Ultrasonic Communication Using Consumer Hardware

Reference

Pascal Getreuer, Chet Gnegy, Richard F. Lyon, Rif A. Saurous, “Ultrasonic Communication Using Consumer Hardware.” IEEE Transactions on Multimedia, vol. 20, no. 6, pp. 1277–1290, 2018.

Article permalink: https://doi.org/10.1109/TMM.2017.2766049

@article{getreuer2018ultrasonic,
    title = {Ultrasonic Communication Using Consumer Hardware},
    author = {Pascal Getreuer and Chet Gnegy and 
              Richard F. Lyon and Rif A. Saurous},
    journal = {IEEE Transactions on Multimedia},
    volume = {20},
    issue = {6},
    pages = {1277--1290},
    year = {2018},
    doi = {10.1109/TMM.2017.2766049},
}

Abstract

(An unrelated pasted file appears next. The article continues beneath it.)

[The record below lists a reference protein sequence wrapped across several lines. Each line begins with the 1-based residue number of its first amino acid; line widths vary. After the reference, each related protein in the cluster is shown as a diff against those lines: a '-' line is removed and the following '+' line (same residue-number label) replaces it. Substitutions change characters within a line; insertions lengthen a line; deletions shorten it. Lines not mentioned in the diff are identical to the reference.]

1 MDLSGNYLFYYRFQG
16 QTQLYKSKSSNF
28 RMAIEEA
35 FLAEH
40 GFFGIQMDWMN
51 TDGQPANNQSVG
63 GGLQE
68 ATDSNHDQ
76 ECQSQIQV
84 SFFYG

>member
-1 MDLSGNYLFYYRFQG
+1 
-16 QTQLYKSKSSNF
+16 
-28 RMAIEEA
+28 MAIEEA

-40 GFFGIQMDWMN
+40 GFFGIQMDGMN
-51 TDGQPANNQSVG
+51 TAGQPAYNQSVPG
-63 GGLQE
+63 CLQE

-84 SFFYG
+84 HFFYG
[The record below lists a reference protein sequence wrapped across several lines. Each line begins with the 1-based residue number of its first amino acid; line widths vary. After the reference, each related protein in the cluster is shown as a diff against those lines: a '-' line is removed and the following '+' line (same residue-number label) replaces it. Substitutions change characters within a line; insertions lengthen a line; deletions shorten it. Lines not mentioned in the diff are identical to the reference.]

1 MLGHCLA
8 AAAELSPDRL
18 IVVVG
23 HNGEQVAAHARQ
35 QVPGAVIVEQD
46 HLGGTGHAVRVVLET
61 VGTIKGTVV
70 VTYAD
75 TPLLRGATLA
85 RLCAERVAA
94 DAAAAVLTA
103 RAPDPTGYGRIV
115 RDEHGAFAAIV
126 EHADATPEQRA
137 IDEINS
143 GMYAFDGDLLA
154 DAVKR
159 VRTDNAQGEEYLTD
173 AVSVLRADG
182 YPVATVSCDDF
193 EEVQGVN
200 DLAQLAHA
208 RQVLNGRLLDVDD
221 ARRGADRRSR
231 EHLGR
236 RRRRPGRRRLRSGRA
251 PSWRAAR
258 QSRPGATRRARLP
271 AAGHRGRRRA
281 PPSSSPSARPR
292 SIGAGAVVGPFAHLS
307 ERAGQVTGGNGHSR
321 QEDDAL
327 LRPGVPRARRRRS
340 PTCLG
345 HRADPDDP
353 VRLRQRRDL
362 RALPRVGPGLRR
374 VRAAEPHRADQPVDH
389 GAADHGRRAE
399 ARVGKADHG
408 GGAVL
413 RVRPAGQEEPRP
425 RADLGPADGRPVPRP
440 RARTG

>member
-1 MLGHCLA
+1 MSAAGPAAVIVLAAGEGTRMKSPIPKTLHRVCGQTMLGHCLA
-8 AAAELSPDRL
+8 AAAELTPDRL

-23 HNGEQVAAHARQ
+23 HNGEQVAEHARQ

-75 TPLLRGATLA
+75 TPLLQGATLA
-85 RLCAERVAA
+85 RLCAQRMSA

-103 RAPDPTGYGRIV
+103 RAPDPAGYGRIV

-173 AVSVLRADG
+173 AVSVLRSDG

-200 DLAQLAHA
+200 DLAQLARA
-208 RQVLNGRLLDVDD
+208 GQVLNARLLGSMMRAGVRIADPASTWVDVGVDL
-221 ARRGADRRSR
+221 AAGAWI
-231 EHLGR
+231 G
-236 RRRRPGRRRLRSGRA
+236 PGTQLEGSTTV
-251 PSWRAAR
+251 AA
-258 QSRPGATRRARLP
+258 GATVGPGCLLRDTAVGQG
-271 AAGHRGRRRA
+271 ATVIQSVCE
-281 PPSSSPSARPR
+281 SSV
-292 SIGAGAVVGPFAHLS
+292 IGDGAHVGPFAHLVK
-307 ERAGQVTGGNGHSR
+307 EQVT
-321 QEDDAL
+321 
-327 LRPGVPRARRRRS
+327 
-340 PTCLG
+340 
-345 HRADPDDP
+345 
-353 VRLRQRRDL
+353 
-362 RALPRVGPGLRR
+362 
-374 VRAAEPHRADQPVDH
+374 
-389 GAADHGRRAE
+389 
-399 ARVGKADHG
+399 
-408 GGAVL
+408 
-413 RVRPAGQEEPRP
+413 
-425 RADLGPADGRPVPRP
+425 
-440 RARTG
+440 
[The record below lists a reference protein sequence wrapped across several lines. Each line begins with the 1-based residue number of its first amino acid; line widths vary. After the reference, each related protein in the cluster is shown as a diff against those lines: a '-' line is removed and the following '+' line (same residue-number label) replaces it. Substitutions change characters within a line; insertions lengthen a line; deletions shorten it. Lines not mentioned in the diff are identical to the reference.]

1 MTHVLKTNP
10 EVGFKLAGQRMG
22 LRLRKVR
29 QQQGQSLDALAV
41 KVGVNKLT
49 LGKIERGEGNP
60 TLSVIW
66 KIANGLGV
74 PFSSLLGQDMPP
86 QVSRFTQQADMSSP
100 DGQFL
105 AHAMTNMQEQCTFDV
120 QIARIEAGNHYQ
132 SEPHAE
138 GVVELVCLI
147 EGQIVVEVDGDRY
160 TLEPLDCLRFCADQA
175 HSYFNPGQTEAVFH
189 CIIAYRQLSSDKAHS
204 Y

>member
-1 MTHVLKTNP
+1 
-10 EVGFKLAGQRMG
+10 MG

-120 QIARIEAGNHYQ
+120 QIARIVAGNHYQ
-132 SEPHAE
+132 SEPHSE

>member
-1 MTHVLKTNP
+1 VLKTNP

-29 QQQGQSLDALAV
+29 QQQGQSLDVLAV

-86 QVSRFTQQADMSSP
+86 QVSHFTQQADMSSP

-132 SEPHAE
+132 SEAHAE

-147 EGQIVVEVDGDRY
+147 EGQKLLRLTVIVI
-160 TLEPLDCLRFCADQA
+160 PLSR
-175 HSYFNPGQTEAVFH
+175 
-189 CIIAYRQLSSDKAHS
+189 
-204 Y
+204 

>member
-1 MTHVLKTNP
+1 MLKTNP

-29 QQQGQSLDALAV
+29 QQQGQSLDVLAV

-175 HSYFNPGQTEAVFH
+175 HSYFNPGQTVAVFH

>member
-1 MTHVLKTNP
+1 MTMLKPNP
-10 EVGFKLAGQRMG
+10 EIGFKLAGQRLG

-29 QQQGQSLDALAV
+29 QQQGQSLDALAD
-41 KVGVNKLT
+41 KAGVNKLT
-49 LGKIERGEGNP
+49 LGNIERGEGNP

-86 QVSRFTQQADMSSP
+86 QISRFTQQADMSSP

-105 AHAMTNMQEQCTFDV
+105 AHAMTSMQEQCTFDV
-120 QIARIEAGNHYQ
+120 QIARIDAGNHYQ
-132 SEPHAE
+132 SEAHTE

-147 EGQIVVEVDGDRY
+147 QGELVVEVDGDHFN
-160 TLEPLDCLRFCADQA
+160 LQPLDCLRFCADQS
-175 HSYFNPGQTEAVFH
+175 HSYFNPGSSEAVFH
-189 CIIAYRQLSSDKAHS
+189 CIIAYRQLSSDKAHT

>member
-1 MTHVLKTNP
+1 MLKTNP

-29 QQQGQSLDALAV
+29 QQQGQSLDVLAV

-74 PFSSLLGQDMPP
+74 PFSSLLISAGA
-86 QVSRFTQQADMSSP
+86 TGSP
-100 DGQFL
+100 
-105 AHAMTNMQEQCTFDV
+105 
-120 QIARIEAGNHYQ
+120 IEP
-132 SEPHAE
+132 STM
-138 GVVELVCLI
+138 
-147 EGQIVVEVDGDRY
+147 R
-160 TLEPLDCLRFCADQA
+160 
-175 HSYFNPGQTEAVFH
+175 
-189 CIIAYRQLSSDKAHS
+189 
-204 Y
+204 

We have implemented a near-ultrasonic communication protocol in the 18.5-20 kHz band, which is inaudible to most humans, using commodity smartphone speakers and microphones to transmit and receive signals. The protocol described in this paper is a component of Google's Nearby platform, where near-ultrasound signals are used to establish copresence between nearby devices by transmitting a short token. High-frequency sound does not pass through walls (most energy is reflected), so identified devices are constrained to approximately the same room, “within earshot” of one another. Our protocol has a raw data rate of 94.5 b/s, and we find in real indoor environments that transmission between mobile devices is reliable at 2 m distance and often works at 10 m. We use direct-sequence spread spectrum modulation, which makes it highly robust to multipath, motion, and narrowband noise. We use a 127-chip pseudorandom code, repeating once per data symbol, and modulate its amplitude with orthogonal sine waveforms encoding 4-bit symbol values. We add the orthogonal sines to a constant “pedestal,” which is inefficient in an information-theoretic sense, but makes synchronization easier. We describe a robust and computationally efficient transmitter and receiver implementations and show experiments on real and simulated data.


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